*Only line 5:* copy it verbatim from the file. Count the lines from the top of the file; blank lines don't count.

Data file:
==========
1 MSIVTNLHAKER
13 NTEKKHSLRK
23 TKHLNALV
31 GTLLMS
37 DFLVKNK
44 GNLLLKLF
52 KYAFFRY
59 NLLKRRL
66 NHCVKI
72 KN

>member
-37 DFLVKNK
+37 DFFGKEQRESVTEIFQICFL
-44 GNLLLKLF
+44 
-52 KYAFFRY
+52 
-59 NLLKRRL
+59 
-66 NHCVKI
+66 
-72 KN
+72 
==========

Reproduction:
37 DFLVKNK